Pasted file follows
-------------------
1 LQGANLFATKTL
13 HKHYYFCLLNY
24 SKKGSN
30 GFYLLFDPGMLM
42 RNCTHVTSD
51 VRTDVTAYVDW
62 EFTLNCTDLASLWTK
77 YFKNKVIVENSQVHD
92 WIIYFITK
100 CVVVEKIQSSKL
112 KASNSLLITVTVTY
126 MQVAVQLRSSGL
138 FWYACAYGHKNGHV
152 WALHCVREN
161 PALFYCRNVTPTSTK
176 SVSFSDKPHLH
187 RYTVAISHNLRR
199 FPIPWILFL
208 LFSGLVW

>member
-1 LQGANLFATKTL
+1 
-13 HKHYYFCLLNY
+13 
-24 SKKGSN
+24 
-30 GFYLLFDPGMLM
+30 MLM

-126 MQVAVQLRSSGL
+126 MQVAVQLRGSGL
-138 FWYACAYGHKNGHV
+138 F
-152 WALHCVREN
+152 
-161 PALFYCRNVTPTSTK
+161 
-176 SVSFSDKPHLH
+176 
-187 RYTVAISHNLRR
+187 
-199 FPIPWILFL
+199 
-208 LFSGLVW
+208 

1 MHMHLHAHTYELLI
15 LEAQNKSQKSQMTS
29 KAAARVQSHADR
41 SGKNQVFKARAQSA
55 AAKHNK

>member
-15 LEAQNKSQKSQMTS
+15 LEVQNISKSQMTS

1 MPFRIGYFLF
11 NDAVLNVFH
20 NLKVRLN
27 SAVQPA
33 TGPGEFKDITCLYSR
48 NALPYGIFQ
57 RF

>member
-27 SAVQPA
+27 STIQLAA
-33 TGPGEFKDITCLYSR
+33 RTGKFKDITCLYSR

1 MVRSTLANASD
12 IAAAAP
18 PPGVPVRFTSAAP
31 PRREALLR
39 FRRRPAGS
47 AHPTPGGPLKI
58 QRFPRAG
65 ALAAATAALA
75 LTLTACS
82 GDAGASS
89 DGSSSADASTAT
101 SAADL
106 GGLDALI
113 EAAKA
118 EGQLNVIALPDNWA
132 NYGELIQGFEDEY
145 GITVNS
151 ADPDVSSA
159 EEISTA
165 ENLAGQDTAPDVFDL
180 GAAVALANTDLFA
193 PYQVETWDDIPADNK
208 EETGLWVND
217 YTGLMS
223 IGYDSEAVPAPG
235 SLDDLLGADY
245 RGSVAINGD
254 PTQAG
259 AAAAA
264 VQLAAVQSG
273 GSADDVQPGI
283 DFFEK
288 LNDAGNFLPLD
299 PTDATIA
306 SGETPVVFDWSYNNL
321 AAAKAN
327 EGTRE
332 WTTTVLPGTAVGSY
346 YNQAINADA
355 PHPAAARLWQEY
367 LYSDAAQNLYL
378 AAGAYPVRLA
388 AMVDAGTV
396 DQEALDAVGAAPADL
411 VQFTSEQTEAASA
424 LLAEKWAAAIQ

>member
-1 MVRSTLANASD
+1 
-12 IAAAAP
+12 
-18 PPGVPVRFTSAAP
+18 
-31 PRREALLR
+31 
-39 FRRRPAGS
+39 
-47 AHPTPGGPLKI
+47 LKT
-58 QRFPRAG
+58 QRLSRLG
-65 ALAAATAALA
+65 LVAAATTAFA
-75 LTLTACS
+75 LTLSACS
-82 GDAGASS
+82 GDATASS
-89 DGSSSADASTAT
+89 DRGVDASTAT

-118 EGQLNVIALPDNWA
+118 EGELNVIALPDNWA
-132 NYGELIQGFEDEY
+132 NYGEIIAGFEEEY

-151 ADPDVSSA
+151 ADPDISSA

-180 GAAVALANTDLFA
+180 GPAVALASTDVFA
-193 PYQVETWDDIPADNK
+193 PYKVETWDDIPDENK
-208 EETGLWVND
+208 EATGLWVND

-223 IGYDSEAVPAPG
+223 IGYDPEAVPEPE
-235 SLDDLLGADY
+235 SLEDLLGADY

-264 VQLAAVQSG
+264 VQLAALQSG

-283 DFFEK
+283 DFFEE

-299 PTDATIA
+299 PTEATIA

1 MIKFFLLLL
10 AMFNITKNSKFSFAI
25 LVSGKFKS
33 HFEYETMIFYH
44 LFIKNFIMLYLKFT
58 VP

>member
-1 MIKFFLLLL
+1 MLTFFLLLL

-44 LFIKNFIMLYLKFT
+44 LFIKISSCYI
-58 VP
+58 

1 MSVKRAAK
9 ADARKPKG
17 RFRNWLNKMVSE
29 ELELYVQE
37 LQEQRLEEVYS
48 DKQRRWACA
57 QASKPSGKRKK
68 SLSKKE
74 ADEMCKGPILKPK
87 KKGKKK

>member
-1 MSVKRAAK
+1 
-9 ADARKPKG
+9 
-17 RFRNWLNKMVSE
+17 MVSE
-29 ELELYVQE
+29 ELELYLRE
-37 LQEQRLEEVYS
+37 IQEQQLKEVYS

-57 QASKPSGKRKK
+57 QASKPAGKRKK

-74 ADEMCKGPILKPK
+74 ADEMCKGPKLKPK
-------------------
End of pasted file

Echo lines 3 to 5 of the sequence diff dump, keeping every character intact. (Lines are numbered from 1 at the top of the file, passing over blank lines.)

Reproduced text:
24 SKKGSN
30 GFYLLFDPGMLM
42 RNCTHVTSD